5 Reasons to Bolster Your Classroom’s STEM Math Curriculum

By Katy Koop on January 7, 2022

STEM Math Curriculum is critical component of improving student confidence in math.

The M in STEM, Mathematics, is absolutely crucial to any school’s STEM program. Just as our programs at Kid Spark Education support engineering, technology, and science, focusing on your school’s STEM math curriculum is paramount for setting up students for success. 

Learning math, along with all of the other STEM disciplines, give students the tools they need to understand and interact with the world. With this foundation, kids can learn to think critically, solve creatively, and engage fearlessly with the world around them.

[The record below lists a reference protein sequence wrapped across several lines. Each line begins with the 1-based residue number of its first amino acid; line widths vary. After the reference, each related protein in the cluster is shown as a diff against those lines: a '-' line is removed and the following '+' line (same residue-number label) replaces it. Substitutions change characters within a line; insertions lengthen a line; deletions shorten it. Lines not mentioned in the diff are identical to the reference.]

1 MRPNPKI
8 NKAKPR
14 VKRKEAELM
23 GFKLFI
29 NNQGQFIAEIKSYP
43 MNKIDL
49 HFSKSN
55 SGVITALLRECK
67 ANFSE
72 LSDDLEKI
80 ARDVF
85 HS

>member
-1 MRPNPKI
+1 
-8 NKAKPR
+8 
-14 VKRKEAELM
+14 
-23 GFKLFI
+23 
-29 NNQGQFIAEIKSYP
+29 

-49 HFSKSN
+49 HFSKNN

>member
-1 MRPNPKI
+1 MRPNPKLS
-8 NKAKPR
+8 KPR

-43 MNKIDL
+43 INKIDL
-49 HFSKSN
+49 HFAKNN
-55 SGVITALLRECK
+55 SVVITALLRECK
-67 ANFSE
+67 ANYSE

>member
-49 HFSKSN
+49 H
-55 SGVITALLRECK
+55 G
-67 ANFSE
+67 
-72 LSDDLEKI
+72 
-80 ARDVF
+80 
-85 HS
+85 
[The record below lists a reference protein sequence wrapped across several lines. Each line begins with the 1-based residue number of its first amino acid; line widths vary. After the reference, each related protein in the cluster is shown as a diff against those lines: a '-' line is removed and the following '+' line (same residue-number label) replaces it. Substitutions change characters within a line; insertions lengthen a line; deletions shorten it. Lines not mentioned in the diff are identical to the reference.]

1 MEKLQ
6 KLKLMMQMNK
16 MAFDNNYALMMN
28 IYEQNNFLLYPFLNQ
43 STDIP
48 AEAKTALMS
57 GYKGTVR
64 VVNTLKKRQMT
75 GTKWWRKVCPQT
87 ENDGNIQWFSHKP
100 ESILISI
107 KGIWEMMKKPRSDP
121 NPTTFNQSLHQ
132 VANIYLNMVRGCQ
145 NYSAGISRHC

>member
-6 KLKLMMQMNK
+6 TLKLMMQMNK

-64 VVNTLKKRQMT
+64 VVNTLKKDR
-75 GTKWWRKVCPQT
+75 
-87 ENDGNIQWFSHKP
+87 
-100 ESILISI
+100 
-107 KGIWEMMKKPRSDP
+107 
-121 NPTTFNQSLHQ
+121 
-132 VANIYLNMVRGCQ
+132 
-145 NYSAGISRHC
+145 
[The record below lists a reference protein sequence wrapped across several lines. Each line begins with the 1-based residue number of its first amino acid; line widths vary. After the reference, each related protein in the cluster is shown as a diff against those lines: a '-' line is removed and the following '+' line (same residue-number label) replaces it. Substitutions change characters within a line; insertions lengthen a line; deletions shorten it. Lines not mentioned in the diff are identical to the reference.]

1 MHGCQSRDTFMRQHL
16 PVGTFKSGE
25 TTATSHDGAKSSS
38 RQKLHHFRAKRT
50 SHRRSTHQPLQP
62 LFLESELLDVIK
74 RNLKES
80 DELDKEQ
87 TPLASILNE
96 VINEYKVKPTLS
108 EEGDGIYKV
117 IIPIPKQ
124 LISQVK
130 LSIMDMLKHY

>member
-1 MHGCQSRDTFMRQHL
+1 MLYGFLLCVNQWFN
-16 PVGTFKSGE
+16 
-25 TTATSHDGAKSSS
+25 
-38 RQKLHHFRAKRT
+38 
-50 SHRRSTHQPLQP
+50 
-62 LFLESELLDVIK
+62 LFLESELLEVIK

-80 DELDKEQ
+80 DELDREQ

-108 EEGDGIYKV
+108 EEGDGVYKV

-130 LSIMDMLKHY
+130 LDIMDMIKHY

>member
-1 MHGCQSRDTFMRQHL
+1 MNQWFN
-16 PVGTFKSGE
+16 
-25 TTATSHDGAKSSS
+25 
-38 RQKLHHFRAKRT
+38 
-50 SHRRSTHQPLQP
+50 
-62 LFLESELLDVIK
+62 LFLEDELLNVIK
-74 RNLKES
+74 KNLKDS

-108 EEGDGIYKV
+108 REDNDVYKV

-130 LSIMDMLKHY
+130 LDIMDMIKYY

Still not sure you need to focus on math in your STEM program? Here are 5 reasons to bolster your classroom’s math curriculum. 

1. Mathematics Supports Engineering and Scientific Thinking 

Science, Technology, Math, and Engineering are all connected and all support each other. Learning each aspect of STEM and how each of these disciplines cross-pollinate allows students to grow and have a lifetime love of learning. As the National Council of Supervisors of Mathematics and the National Council of Teachers of Mathematics find in their report on mathematics in STEM education

“A well-designed and effective STEM program is going to have a strong mathematics component, a strong science component, and many opportunities to use mathematical and scientific thinking, reasoning, and modeling across disciplines to tackle real problems that involve any or all of the STEM fields. Thus, mathematics and science as disciplines, as well as integrative activities that cross the STEM fields, should be part of a comprehensive STEM program.”